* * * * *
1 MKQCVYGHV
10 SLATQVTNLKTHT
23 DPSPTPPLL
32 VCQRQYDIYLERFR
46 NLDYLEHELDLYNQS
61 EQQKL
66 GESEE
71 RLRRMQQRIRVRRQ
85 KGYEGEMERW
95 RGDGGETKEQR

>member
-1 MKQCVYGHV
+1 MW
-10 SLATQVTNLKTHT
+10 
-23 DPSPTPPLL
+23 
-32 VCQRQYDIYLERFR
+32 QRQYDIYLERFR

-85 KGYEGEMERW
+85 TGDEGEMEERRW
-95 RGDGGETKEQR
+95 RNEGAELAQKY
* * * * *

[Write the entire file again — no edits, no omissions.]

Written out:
1 MKQCVYGHV
10 SLATQVTNLKTHT
23 DPSPTPPLL
32 VCQRQYDIYLERFR
46 NLDYLEHELDLYNQS
61 EQQKL
66 GESEE
71 RLRRMQQRIRVRRQ
85 KGYEGEMERW
95 RGDGGETKEQR

>member
-1 MKQCVYGHV
+1 MW
-10 SLATQVTNLKTHT
+10 
-23 DPSPTPPLL
+23 
-32 VCQRQYDIYLERFR
+32 QRQYDIYLERFR

-85 KGYEGEMERW
+85 TGDEGEMEERRW
-95 RGDGGETKEQR
+95 RNEGAELAQKY